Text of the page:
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9 messages
02/10/2013 at 21:34

I have tried numerous times to have a small water feature since filling in the pond that I could`nt manage anymore... no matter what I land up inundated with midges so get rid of it before i get eaten to death... anyone got idea to help with this..

03/10/2013 at 00:16

As far as I'm aware only a water feature naturally inhabited with a wide spectrum of wildlife will balance out naturally (ie fish and other creatures will reduce the midge larvae).  Although any water feature is better than none - I had the same problem with a bucket in the ground.... 

04/10/2013 at 00:03

thanks danny.. i see loads looked at my thread but no one seems to have an answer..oh well... I give up..

04/10/2013 at 01:10

Hi Jean,  

I believe that midges etc. like to lay their eggs in relatively still water so you could get something to move the water around?  A solar powered fountain perhaps?

I used to have a small water feature that I managed to keep a couple of fish in.  It was well stocked with plants - yellow flag irises, dwarf mace, cottongrass, water mint, hairgrass, hornwort, duckweed and blanket weed.

The frogs loved it and I had a couple of small goldfish in there for a couple of years without feeding them.  Never had a problem with midges.  There were larvae in there (I could see them "springing" around) but they were eaten before they developed.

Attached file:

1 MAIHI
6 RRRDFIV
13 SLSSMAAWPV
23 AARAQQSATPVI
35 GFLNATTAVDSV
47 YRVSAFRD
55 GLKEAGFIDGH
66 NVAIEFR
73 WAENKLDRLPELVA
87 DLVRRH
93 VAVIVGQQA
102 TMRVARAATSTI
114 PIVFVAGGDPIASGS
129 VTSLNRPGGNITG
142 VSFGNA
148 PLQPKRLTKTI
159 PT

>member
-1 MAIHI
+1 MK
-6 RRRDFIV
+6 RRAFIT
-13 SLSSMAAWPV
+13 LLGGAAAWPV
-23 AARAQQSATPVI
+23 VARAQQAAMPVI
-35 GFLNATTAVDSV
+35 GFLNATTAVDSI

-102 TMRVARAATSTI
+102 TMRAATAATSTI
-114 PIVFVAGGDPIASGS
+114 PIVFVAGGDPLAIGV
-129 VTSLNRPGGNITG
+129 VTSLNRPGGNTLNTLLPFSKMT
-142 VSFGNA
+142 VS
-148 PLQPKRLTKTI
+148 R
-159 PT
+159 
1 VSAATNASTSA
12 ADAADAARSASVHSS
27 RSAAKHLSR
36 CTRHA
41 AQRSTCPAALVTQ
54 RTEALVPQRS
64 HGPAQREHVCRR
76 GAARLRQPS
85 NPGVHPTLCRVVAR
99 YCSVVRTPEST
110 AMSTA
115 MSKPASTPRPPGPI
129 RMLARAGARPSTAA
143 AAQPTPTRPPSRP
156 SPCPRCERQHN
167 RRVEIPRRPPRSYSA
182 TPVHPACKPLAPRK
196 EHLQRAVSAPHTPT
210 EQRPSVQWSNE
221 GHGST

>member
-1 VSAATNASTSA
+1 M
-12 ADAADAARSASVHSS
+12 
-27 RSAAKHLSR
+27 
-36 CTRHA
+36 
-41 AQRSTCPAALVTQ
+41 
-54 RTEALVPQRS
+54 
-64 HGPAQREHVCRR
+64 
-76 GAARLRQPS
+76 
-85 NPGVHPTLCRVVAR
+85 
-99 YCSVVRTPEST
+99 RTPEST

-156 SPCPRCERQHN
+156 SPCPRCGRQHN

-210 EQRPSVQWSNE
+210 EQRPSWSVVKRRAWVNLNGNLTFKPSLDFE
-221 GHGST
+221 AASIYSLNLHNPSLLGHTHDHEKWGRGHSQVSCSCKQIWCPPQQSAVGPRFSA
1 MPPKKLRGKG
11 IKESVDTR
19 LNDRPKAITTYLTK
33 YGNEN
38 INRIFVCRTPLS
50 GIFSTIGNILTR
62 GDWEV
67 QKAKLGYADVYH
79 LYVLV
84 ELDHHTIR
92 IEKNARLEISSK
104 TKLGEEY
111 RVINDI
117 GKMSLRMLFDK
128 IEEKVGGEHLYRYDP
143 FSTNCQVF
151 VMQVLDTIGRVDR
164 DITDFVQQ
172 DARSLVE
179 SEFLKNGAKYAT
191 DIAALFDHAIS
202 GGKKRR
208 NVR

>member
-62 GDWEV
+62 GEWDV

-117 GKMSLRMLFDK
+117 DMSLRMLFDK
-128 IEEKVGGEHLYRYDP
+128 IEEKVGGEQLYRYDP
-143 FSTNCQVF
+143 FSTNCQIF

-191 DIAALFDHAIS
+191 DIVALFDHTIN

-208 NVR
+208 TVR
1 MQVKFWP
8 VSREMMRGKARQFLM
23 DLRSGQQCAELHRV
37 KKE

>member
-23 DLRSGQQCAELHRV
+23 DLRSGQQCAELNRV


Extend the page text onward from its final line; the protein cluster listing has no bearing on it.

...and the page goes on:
04/10/2013 at 08:21

When the water's shallow it heats up easily jean so maybe something deeper? If it's a moveable feature and you can't make it any deeper then it's a case of emptying it regularly. I had a little temporary birdbath for wildlife over the summer and had the same problem - it was just because of the shallow water heating up, and the mossies loved laying their eggs in it. I just cleaned it out regularly.

04/10/2013 at 14:27

thanks for advice...farmergedden..the solar powered fountain is a good idea...my husband will moan as i have had him dig numerous ponds.. last one just got too much what with algea & heron taking all the fish.. we decided to fill it in but i do love water..so possibly a suncken plastic bin in the shade with solar etc... oh, another thing, I seem to fail dissmally with oxygenating plants..whats best..

in pond I had loads of frogs but they gradually deminished for some reason.. i doo miss them..  so this is next yrs project..yippeee...

20/05/2014 at 12:58

I have the same problem with mossies breeding in small pond and have read somewhere that there is a little block of some sort which you can buy at aquatic centres which will float ? on pond and will deter Mosquitos without harming fish frogs etc. Not sure how it works....i guess chemicals so may not be acceptable to purists ....have not tried it yet but will probably give it a go since Mosquitos are inhabiting all of my waterbuts as well as my wildlife pond....none of which can have resident fish to eat larvae.

good luck

20/05/2014 at 15:29
I don't have a problem but my pond is in semi shade and I have a pygmy waterlily which covers the surface in summer. These lilies will grow in bucket (largeish) ponds.
20/05/2014 at 15:35

Perhaps someone would tell me otherwise but what about planting plants that are meant to put mozzies off from coming near? The likes of citronella or lemon grass? Would that work at all or do they only become effective if you crush the leaves?

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